Four of the five graduates will serve together as a unit, working alongside local partners in an unreached country while graduate Heidi Salzman will remain in Ecuador. She will focus on studying Spanish, writing promotional materials and helping with the next program set to begin in September.

“I was sad to see the classes completed, especially since I would soon bid goodbye to the team I’d grown so close to,” said Salzman, whose parents, Paul and Shari Salzman, serve as Reach Beyond missionaries on loan to partner Inspiracom in El Paso, Texas. “However, I was thrilled to see my team take this beautiful opportunity to share Jesus in a closed country.”

Some 25 people were present for the send-off while another 17 people witnessed the event online from places as diverse as Germany, U.K., Turkey and Alaska. Read More…

Posted by: calloftheandes | March 22, 2017

Building Trust Goes with Constructing Water Project

by Ralph Kurtenbach

César Cortez says that using Loma de Pacay-Guacalgoto’s only church building as a venue for residents to gather and plan a clean water project was one thing. Winning their confidence to then talk of a personal relationship with Jesus—now that was another.

Direct opposition to Cortez initially came from the rural community’s catechist, a middle-aged woman named Rita. Cortez said her assertion was plain enough—he was “sent from the devil.” But in time the rocky relations warmed as he went about his work the best he could, given additional difficulties of designing an appropriate system for the Ecuadorian village.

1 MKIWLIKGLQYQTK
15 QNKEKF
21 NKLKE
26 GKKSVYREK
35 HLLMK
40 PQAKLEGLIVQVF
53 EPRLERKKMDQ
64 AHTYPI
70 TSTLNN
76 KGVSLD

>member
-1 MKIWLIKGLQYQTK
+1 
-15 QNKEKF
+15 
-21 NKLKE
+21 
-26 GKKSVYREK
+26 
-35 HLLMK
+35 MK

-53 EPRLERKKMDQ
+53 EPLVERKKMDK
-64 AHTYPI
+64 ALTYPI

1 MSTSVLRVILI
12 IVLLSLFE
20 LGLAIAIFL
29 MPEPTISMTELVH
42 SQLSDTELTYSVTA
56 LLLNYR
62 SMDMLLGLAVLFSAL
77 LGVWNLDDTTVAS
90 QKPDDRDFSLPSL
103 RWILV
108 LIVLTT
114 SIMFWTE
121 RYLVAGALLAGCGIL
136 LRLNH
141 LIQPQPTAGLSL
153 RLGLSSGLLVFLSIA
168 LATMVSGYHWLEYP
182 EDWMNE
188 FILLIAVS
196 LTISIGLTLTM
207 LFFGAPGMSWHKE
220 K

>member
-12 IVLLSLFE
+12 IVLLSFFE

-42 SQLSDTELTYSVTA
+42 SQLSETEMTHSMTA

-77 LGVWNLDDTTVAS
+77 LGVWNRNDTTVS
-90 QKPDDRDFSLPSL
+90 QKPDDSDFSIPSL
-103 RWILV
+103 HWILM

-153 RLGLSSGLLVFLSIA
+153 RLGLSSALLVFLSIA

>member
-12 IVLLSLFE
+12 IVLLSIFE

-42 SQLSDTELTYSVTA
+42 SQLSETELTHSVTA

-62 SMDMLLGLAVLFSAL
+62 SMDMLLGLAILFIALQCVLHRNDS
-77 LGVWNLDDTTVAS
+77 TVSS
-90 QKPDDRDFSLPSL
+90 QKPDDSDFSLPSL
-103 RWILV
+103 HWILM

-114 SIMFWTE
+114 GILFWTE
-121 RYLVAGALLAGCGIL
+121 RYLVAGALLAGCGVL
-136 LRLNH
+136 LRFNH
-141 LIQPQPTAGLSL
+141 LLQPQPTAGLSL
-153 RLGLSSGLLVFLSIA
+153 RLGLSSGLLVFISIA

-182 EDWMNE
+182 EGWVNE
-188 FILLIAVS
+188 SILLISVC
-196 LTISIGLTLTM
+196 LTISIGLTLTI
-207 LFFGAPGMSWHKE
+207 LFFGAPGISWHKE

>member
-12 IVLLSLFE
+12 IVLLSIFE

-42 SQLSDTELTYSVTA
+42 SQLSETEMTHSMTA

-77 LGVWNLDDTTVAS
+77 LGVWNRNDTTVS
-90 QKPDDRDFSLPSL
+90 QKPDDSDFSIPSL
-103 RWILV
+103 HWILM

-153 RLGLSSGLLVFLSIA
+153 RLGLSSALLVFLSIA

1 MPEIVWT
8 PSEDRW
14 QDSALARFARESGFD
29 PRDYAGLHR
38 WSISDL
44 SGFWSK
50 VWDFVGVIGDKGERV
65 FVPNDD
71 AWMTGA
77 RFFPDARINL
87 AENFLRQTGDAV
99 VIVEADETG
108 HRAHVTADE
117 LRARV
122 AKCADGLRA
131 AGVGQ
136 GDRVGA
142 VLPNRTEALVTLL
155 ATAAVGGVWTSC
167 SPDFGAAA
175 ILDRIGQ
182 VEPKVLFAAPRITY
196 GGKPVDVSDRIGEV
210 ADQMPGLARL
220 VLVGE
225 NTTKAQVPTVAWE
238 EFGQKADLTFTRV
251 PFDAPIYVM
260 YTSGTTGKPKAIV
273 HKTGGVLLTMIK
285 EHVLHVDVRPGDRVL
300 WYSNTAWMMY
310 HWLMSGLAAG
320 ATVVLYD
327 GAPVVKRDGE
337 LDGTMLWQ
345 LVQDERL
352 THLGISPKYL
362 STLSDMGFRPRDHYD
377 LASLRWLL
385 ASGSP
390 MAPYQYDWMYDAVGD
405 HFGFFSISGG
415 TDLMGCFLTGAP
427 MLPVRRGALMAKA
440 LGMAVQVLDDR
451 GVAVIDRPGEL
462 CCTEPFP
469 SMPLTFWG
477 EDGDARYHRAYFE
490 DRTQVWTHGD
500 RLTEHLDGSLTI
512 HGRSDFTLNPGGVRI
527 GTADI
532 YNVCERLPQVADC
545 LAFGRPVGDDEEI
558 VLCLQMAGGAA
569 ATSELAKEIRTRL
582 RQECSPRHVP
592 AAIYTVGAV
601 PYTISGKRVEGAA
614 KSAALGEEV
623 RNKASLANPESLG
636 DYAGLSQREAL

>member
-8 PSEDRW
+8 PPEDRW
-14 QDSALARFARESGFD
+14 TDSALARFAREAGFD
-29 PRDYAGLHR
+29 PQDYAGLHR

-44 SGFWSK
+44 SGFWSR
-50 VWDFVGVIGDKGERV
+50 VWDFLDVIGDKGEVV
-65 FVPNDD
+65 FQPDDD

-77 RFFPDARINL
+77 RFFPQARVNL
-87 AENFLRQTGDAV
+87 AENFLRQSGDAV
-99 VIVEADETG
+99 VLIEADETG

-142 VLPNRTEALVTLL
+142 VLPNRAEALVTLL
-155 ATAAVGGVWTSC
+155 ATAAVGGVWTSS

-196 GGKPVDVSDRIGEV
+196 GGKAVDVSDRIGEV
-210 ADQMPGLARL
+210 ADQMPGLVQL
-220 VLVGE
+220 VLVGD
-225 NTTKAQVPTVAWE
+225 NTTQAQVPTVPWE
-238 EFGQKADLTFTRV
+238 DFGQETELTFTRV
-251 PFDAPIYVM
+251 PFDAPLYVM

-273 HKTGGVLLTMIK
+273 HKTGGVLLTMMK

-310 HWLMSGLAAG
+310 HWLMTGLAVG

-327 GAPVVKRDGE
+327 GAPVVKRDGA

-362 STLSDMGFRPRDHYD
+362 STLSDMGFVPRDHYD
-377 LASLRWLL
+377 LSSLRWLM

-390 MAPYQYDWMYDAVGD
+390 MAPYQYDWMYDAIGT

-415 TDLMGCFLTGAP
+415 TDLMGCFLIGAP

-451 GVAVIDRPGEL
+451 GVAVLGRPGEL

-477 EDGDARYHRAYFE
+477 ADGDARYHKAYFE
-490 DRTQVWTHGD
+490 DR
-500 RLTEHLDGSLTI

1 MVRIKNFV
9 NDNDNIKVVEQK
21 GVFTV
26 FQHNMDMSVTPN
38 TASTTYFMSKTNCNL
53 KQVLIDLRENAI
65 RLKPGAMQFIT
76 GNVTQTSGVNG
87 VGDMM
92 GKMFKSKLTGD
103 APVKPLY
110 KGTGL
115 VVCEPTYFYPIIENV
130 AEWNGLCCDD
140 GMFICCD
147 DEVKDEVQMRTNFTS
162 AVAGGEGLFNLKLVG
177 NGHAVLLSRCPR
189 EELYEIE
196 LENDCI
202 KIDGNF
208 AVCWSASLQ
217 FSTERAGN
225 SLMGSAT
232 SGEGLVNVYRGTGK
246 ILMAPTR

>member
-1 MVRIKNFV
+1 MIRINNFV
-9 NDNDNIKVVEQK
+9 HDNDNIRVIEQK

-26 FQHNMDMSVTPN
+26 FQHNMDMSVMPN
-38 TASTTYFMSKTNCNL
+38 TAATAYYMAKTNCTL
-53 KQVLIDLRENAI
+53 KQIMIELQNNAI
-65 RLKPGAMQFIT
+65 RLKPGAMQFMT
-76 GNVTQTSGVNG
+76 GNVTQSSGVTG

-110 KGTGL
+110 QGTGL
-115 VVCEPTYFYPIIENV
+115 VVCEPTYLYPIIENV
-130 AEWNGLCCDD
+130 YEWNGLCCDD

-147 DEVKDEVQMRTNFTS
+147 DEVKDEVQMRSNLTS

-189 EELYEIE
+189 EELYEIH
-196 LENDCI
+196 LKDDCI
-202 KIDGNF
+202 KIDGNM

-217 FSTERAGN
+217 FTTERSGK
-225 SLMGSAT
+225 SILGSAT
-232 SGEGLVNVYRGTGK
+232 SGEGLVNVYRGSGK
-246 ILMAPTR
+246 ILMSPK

César Cortez

On trench digging days, Cortez vied for a place beside Rita. Then engaging her in conversation as they rested on their spades or shovels in the rarefied air of the high plain, he aimed to come across as productive, not merely as espousing a different doctrine.

“Basically it is a very hard working community and the challenges had nothing to do with administration or work, but rather with nature . . . with the climate of the sector.” The work continued, with periodic sessions to educate people on hygiene and health habits. “And along with that, of course, to change values,” added Cortez. “To do so, it was necessary to teach the Word of God.” Read More…

Edison Caiza cuts the ribbon to inaugurate a clean water system at Loma de Pacay-Guacalgoto. Project chairman Pedro Huilca (left front) and Reach Beyond’s Wim de Groen observe the ceremony.

Reach Beyond, which has been assisting with clean water systems for more than three decades dating back to Ecuador in the early 1980s, is celebrating World Water Day today. According to the U.N., over 663 million people worldwide are living without safe water. In 2016 alone Reach Beyond helped complete 15 clean water projects: nine in West Africa (Benin and Ghana) and six in Ecuador. The following story details the completion of the latest clean water project high in the Ecuadorian Andes.

When the sun shines you make hay because tomorrow may bring rain. The rural folk of Loma de Pacay-Guacalgoto in Ecuador know this well, as weather-related challenges are certain to accompany their livelihood amid the clouds and fog of the Andes.